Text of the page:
A puff of this, and the world transforms into a colourful kaleidoscope of dancing patterns and waves of sound; a sip of that, and the muscles in your body relax like jelly. We know different drugs make us experience the world around us in very different ways - and their after-effects are often nowhere near as pleasant as the immediate results they produce. So what exactly are these drugs doing to the brain to prompt these feelings?
When marijuana's active ingredient, THC, hits the brain, it causes brain cells to release the feel-good chemical dopamine. Dopamine is a part of the brain's reward system - it's the same chemical that makes us feel good when we do enjoyable things such as eating and having sex.
When overexcited by drugs, the reward system creates feelings of euphoria. This is also why, in some rare cases, excessive use can be a problem: The more often you trigger that euphoria, the less you may feel for other rewarding experiences.
A recent study showed that shrooms' main psychoactive ingredient, psilocybin, appears to quiet traditional brain activity and instead jump-starts new connections between different areas of the brain.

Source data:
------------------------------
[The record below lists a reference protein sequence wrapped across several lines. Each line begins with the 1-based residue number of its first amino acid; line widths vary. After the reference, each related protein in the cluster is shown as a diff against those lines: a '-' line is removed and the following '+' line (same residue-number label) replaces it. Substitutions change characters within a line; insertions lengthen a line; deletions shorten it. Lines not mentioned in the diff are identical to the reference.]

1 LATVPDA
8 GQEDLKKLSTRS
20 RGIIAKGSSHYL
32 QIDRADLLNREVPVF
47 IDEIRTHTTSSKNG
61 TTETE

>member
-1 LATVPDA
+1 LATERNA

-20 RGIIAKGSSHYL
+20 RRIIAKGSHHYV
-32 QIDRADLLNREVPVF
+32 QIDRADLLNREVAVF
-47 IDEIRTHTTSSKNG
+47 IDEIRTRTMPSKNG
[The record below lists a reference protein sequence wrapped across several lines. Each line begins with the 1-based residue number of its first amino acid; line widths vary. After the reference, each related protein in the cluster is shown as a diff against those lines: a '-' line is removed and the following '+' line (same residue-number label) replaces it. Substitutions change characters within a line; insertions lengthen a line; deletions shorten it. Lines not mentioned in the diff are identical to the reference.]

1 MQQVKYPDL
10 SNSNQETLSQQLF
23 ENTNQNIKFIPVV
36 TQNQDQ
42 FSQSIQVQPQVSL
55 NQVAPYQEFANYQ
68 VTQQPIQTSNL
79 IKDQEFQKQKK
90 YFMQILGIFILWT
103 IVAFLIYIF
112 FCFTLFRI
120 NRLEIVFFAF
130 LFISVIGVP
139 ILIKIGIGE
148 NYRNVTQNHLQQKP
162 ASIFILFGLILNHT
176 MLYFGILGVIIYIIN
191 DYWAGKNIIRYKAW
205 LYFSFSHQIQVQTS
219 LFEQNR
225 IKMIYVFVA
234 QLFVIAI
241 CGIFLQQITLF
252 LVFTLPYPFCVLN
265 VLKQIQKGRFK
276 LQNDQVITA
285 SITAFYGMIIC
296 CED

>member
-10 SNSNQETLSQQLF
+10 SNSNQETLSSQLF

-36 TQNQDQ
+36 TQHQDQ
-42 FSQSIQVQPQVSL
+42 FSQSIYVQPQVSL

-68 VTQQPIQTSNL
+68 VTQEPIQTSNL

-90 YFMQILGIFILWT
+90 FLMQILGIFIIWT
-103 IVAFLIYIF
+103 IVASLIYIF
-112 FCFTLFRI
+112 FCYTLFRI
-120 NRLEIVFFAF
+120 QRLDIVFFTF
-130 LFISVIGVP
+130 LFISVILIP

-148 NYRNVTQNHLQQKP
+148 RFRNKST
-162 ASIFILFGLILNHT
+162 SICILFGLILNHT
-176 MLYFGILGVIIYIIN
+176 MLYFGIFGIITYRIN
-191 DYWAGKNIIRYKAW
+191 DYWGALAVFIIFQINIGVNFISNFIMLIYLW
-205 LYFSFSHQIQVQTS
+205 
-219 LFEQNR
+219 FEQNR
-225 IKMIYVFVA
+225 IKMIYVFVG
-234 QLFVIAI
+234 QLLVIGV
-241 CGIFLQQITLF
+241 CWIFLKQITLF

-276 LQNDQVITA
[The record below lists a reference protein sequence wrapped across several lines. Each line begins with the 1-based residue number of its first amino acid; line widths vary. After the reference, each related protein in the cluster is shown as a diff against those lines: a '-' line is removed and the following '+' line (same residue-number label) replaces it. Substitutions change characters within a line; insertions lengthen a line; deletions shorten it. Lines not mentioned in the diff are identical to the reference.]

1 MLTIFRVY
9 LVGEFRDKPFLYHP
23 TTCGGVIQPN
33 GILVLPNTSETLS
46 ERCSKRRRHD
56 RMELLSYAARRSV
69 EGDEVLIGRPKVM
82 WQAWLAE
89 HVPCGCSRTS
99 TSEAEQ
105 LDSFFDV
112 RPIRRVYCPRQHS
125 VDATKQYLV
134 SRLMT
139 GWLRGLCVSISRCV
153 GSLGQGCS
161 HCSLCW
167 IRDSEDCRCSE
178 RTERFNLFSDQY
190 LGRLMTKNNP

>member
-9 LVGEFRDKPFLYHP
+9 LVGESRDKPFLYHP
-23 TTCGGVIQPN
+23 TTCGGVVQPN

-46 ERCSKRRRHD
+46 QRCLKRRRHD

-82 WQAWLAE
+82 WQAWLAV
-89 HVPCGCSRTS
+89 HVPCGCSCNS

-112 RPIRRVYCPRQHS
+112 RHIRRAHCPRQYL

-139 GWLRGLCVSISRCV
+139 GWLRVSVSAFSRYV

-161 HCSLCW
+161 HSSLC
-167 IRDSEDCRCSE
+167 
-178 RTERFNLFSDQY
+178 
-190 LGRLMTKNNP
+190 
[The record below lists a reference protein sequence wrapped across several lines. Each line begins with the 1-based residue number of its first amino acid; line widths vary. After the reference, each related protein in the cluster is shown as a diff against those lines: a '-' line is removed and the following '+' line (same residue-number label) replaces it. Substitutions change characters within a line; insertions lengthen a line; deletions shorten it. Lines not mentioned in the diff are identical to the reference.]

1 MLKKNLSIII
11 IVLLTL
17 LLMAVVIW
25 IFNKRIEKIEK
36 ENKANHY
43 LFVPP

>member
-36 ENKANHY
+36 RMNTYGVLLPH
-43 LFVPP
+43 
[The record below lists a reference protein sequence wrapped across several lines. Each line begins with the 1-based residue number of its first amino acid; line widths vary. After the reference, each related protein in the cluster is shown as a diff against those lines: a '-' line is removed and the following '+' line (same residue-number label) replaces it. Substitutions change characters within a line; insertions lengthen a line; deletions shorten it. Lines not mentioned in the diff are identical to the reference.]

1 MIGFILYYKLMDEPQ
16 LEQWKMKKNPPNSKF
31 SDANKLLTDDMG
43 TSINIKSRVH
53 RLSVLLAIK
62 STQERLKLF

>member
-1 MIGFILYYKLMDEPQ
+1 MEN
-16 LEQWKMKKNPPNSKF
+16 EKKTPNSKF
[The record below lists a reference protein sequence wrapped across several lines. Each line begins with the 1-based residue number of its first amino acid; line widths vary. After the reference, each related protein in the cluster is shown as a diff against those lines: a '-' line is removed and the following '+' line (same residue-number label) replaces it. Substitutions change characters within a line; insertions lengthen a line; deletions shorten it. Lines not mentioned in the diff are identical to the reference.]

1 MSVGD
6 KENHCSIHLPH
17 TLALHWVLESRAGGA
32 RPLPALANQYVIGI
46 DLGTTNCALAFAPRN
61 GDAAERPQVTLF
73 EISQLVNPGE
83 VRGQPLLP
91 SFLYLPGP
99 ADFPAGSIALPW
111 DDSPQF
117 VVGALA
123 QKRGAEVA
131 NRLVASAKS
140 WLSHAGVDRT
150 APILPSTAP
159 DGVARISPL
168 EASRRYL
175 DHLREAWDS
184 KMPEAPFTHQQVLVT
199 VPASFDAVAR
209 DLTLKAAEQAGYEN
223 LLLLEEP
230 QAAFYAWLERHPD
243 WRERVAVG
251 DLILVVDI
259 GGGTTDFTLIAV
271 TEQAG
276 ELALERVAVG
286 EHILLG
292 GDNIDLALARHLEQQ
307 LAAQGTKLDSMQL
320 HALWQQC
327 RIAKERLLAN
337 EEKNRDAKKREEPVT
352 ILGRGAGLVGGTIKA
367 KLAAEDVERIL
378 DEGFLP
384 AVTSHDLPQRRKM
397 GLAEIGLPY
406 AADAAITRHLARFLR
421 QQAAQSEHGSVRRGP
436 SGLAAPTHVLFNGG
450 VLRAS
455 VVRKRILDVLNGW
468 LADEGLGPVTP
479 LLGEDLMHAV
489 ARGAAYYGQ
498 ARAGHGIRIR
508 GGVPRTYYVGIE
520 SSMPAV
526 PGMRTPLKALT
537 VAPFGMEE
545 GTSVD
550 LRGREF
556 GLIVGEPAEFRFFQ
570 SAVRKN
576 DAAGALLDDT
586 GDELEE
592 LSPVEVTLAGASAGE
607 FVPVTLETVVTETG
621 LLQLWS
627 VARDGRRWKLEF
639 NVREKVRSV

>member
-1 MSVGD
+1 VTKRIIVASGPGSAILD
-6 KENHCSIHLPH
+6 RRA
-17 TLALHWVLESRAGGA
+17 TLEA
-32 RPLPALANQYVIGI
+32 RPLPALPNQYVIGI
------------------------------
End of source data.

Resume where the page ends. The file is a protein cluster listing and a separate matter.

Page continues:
These new connections may be what causes users to describe "seeing sounds" or "hearing colours" and could also give shrooms some of their antidepressant qualities. More research is needed, of course. And shrooms don't come without health risks, which can include unpleasant hallucinations and increased anxiety.
Like other drugs, booze affects brain chemistry by altering the levels of neurotransmitters, the chemical messengers that pass along the signals that control our thinking and behavior.
Alcohol slows down our thinking, breathing, and heart rate by halting our 'excitatory' messengers, the ones that typically increase our energy levels. But it amplifies our 'inhibitory' messengers, those that usually work to calm things down. It also boosts our brain's feel-good dopamine levels.